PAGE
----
Breathless — just like Shankar Mahadevan’s song — is what this book left me feeling. Just like Mumbai makes us feel most of the time. Ministry of Hurt Sentiments by Altaf Tyrewala celebrates the dystopia that is modern-day Mumbai, the blurb reads.
‘Thank god for Monday mornings’, the book begins talking to you, ‘Andheri is dotted with hills of filth and crushed plastic’, the verses go on to remind you about the journey from a one-room-kitchen that you shared with your joint family, to the brand new two bedroom flat ‘on the eight-floor of a thirty-floor tower’ constructed on ‘a land reclaimed from a miffed sea’.
The writer mentions Andheri is dotted with hills of filth and plastic. Pic for representational only
The book touches upon every topic under the Mumbai sun — Ganesh the tea stall owner attempts suicide after his stall is razed to accommodate a new bus stop near the new hospital. Five months on, he ends up at the same hospital after attempting suicide. After one failed attempt, he lies between the tracks of two fast trains. ‘Even when you have nothing to eat/Because the future has belly that can never be filled’. There are all kinds of people here, who want something that is missing in their lives. Koel, the adopted “black girl” is pregnant at 16 and commits suicide by jumping off.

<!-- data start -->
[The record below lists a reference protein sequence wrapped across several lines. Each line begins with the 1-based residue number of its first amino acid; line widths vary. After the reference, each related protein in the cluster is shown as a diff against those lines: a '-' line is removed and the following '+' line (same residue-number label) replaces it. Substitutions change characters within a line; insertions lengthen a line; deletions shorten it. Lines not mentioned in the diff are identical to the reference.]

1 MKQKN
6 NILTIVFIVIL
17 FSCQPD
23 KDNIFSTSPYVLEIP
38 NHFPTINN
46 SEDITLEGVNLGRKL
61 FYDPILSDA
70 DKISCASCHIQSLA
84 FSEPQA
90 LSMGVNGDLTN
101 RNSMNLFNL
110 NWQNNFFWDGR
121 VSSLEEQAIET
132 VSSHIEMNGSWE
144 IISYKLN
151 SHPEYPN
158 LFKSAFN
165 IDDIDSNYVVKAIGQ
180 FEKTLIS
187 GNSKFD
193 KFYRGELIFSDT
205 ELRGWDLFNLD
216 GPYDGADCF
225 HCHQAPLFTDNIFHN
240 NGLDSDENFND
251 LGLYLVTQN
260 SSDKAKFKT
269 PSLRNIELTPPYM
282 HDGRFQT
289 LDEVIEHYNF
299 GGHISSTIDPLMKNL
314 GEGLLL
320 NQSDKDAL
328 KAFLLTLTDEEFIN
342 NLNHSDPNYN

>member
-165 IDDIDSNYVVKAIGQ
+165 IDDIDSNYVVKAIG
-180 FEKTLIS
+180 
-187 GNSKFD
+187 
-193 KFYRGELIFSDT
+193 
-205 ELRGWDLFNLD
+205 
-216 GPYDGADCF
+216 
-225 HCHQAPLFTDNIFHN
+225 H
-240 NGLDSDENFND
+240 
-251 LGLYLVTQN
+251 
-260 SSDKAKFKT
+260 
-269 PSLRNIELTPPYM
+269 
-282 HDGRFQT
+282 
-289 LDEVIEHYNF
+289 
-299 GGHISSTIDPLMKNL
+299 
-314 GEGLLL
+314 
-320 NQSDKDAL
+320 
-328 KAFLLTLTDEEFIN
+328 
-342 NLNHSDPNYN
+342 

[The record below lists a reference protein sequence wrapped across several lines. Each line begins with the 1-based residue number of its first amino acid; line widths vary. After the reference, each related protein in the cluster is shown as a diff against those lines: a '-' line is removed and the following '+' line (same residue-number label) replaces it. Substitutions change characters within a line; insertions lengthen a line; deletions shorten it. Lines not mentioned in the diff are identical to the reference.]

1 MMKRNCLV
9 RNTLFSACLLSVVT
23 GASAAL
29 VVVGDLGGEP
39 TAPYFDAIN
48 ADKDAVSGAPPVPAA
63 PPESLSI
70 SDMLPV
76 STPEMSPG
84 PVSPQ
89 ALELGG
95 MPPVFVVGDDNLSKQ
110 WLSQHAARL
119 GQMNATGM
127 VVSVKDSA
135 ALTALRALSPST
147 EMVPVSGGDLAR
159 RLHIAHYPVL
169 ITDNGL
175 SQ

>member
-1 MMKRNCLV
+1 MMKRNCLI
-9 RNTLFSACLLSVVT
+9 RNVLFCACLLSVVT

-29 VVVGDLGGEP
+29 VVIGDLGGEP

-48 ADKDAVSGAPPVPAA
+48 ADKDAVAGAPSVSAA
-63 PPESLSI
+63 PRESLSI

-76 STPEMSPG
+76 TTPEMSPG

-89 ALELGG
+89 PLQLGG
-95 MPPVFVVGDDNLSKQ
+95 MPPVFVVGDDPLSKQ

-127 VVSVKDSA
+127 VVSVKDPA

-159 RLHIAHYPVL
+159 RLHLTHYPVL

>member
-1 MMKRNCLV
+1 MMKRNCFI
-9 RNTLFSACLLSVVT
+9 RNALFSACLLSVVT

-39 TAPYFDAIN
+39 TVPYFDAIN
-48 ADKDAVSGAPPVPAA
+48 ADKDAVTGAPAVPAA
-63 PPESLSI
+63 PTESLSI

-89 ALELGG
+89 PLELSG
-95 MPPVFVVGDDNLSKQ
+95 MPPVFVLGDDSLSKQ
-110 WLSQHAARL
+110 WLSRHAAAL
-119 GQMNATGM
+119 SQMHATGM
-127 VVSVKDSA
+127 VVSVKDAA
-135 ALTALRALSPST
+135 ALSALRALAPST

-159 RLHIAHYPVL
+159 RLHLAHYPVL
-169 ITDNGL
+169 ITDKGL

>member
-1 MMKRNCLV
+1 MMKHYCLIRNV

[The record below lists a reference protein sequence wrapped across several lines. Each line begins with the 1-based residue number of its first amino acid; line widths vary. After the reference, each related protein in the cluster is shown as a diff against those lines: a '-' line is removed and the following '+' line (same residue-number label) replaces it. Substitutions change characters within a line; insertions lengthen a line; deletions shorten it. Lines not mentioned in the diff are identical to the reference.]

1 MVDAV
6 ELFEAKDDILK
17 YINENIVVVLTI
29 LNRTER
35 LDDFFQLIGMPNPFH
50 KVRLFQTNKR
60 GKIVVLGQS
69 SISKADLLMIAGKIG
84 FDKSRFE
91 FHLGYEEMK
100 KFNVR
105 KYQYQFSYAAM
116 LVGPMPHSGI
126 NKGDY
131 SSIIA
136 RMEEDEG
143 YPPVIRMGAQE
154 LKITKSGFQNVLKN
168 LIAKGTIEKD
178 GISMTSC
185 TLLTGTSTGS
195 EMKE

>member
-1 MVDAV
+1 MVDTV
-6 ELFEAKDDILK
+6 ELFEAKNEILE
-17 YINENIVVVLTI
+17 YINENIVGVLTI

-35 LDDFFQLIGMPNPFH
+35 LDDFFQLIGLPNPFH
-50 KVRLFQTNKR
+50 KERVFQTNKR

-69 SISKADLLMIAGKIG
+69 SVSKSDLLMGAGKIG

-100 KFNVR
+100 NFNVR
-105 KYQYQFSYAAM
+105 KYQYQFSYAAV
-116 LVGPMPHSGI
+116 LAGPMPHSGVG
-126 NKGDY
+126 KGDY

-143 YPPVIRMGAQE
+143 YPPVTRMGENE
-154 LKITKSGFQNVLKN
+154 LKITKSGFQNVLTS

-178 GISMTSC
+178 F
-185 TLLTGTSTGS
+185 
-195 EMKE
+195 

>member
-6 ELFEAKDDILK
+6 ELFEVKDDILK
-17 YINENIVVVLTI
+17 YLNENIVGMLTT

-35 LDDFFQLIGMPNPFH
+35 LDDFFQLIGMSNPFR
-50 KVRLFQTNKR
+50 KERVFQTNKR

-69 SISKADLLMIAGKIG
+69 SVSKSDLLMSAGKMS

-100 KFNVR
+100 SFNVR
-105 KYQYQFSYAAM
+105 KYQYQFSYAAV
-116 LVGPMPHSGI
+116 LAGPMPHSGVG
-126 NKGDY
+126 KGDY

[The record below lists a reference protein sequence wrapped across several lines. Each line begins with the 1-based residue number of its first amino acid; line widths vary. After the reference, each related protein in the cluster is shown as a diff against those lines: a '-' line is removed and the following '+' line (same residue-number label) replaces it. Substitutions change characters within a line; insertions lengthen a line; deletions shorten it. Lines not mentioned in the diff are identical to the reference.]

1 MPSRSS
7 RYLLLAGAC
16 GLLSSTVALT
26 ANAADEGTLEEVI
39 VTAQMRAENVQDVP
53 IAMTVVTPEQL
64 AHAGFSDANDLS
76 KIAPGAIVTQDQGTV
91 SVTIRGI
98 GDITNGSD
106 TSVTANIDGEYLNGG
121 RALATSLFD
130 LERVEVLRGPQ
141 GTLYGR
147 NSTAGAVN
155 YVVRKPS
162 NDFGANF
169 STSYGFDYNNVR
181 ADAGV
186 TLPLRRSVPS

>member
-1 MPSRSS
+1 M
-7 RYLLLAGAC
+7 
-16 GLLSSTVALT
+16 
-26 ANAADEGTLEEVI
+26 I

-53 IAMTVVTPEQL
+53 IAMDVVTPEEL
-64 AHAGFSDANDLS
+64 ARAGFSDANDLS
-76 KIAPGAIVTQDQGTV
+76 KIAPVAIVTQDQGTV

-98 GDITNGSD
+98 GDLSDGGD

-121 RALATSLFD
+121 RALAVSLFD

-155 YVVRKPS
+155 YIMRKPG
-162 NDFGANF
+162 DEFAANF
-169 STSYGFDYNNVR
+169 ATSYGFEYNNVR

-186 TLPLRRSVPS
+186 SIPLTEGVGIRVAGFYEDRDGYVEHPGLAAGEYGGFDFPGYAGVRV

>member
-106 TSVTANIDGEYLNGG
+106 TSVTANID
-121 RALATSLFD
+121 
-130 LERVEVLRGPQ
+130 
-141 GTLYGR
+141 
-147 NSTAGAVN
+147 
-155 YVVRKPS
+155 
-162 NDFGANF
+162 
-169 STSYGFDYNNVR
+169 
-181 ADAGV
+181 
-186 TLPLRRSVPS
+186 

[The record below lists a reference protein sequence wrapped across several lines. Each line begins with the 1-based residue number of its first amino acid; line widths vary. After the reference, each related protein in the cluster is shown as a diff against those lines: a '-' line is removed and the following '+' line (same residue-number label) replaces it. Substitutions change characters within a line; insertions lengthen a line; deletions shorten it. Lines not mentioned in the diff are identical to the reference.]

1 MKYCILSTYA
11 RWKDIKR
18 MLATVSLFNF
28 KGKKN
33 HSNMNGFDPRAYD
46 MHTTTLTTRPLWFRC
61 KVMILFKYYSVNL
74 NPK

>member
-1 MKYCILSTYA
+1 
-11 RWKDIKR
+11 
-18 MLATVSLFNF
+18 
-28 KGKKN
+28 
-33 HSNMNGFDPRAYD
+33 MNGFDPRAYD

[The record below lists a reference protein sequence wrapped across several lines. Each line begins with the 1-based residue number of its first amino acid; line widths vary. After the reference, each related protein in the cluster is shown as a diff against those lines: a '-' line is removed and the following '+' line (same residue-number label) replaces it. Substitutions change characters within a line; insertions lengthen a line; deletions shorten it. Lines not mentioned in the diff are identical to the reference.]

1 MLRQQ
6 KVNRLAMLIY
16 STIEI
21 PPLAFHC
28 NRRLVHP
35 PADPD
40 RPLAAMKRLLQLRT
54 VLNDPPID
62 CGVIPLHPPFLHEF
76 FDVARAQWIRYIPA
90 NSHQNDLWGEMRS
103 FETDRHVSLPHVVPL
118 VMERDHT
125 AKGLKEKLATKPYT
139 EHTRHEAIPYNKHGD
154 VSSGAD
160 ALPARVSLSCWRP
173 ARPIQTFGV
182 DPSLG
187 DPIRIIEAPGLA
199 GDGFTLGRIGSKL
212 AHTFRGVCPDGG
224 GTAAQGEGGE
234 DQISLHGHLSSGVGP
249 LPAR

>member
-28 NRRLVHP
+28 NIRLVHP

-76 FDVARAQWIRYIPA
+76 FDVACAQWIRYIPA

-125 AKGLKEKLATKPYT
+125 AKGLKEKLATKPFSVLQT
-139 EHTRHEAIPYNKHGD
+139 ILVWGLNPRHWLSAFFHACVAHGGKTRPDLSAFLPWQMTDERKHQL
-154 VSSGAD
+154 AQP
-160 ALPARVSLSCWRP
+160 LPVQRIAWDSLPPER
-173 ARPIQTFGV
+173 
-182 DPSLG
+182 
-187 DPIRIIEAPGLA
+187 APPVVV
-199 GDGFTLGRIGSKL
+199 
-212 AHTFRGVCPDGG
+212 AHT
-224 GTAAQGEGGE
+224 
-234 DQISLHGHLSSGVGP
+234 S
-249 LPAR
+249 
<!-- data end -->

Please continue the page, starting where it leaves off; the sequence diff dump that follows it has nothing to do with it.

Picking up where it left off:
‘That’s how it works in this collectivist city/One person picking up where the other left off/someone jumps… someone else dies/the one who receives… is not the one who asked/But someone always lives, receives, eats…’
Ministry Of Hurt Sentiments Rs 299 Published by Random House India
All of a sudden we are brought to the sorry state of toilets. ‘You’ve got to be shameless to relieve your bladder/turn your back to the street and unzip against the wall’. The walls are alive with gods, and while at it, ‘On the other side of the wall stands the Ministry of Hurt Sentiments. Members from the office of Frantic Fanatics descend on your home, castrate you and ‘piss on you like you were a wall’.
The book touches upon brokers, elections that come with jammed voting machines, foreigners strolling at Colaba and Biharis and 9/11 to Hindu Muslim rifts and of course, politics. The writer questions, what is it about this ‘traffic-choked accident by the coast’ that makes you want to return to it. Is it in wonder how ‘things haven’t yet gone under’? The book highlights the dark shades of the city, and by the end, it leaves the head buzzing. A good read, but only when you are in the mood to re-digest the truth.